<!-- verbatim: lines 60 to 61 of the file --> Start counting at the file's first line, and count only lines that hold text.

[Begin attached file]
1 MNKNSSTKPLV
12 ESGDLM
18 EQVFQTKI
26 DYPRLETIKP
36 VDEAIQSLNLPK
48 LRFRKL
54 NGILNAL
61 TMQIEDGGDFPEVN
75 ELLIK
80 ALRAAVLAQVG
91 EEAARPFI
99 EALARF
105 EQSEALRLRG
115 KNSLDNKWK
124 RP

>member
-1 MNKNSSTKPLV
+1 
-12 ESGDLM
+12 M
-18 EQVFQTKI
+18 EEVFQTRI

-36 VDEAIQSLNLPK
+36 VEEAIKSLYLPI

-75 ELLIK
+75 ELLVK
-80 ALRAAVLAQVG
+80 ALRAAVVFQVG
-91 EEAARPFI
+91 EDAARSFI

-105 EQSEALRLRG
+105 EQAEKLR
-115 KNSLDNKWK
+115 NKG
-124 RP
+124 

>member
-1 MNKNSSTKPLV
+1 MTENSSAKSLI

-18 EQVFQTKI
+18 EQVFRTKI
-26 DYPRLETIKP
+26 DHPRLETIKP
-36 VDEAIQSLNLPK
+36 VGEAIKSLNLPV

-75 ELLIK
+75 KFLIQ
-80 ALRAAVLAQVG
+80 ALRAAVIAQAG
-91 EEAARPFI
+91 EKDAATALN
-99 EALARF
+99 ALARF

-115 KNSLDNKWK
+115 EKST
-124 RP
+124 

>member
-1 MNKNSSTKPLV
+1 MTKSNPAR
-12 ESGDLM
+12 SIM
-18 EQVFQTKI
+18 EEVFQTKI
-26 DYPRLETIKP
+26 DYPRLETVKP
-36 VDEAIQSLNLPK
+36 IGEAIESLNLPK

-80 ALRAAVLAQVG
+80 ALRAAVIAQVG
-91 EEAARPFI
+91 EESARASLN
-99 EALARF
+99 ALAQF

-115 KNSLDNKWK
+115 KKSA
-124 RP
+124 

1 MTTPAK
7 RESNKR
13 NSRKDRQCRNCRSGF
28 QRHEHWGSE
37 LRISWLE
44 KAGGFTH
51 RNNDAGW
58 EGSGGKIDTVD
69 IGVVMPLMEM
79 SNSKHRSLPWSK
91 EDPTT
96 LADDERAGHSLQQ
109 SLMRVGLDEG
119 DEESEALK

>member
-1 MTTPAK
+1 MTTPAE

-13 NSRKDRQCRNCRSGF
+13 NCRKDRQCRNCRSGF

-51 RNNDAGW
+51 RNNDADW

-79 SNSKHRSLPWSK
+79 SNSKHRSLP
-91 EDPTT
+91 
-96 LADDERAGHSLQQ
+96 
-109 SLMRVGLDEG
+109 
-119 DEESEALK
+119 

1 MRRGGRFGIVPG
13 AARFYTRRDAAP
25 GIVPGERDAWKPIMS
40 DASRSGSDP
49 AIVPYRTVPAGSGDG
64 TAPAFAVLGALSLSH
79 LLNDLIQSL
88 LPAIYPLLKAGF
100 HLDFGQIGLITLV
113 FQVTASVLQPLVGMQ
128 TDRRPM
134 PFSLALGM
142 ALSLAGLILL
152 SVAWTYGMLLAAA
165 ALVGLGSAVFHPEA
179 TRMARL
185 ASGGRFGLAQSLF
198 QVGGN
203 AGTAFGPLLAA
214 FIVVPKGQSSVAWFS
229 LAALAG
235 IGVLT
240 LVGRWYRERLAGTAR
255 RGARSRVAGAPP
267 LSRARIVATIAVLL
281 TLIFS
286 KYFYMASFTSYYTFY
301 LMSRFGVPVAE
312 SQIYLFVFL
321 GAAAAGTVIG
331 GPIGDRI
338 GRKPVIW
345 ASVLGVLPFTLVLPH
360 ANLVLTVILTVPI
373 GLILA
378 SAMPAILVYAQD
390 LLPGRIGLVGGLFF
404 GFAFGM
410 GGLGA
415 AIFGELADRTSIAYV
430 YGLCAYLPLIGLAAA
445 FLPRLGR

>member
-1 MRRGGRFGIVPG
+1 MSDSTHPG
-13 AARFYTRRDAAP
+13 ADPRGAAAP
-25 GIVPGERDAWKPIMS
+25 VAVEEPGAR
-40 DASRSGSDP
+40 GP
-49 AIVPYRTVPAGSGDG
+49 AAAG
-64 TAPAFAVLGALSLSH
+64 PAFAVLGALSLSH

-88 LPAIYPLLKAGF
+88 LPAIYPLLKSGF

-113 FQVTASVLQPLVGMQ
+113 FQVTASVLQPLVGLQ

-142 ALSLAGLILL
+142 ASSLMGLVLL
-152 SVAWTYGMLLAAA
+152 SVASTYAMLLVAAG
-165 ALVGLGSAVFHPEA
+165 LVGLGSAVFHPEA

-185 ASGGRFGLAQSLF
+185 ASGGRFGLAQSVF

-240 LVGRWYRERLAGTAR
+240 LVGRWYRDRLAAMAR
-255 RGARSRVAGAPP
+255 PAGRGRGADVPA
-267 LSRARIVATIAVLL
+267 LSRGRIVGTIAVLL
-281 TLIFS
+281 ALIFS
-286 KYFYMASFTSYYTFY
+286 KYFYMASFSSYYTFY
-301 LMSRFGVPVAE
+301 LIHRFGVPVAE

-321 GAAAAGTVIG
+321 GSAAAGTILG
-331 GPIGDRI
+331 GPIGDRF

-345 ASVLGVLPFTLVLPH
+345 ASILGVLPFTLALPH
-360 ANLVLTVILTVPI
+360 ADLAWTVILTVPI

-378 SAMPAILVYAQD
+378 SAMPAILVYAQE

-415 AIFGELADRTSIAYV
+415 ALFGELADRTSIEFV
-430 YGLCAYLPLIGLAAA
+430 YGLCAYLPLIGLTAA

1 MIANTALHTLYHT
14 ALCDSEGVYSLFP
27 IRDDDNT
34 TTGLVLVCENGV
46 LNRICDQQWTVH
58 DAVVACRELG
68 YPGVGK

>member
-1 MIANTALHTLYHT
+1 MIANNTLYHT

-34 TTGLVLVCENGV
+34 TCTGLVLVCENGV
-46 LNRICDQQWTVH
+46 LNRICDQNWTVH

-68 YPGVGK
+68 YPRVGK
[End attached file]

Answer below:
+1 MTKSNPAR
-12 ESGDLM